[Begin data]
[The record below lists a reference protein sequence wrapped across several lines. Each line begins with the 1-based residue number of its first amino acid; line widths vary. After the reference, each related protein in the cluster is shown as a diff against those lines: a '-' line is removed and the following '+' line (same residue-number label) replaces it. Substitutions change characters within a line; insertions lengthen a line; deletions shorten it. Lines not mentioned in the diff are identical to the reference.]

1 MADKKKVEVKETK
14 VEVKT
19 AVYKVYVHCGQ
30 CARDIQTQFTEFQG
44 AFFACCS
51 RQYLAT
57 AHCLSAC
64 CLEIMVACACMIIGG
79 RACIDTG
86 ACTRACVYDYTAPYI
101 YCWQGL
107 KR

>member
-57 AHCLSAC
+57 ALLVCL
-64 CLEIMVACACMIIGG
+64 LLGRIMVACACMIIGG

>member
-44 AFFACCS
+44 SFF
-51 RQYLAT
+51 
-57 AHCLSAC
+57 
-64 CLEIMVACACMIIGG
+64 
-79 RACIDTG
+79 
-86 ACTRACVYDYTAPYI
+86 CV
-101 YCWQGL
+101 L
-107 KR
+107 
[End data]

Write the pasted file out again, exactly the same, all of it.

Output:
[The record below lists a reference protein sequence wrapped across several lines. Each line begins with the 1-based residue number of its first amino acid; line widths vary. After the reference, each related protein in the cluster is shown as a diff against those lines: a '-' line is removed and the following '+' line (same residue-number label) replaces it. Substitutions change characters within a line; insertions lengthen a line; deletions shorten it. Lines not mentioned in the diff are identical to the reference.]

1 MADKKKVEVKETK
14 VEVKT
19 AVYKVYVHCGQ
30 CARDIQTQFTEFQG
44 AFFACCS
51 RQYLAT
57 AHCLSAC
64 CLEIMVACACMIIGG
79 RACIDTG
86 ACTRACVYDYTAPYI
101 YCWQGL
107 KR

>member
-57 AHCLSAC
+57 ALLVCL
-64 CLEIMVACACMIIGG
+64 LLGRIMVACACMIIGG

>member
-44 AFFACCS
+44 SFF
-51 RQYLAT
+51 
-57 AHCLSAC
+57 
-64 CLEIMVACACMIIGG
+64 
-79 RACIDTG
+79 
-86 ACTRACVYDYTAPYI
+86 CV
-101 YCWQGL
+101 L
-107 KR
+107 